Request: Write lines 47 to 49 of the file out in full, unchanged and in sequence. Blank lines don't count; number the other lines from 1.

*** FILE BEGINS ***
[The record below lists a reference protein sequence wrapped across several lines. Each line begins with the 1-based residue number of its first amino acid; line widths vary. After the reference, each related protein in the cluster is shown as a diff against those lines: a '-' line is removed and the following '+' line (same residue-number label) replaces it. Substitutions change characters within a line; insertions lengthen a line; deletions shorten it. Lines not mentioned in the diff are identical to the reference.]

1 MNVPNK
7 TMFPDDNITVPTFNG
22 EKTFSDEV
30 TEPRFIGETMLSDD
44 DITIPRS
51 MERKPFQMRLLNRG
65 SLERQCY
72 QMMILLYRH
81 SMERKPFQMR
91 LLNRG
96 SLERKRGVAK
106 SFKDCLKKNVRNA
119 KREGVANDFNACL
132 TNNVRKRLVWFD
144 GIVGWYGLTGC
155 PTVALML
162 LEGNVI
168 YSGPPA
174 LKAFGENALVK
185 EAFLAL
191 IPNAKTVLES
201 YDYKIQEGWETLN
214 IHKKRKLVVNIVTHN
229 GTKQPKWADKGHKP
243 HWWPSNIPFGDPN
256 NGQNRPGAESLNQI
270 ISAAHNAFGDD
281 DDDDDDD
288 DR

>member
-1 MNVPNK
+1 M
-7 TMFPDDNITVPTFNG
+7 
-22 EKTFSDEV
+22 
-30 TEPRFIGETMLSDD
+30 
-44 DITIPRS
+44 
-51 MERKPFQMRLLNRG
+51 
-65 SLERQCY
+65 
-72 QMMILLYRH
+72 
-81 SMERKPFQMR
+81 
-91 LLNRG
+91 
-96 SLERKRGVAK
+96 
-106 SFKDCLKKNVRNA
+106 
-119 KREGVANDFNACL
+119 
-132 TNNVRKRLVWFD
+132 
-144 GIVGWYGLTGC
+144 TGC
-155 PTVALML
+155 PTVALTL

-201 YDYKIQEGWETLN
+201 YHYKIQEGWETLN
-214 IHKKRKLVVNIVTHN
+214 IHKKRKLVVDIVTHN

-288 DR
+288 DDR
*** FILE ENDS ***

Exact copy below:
+72 
-81 SMERKPFQMR
+81 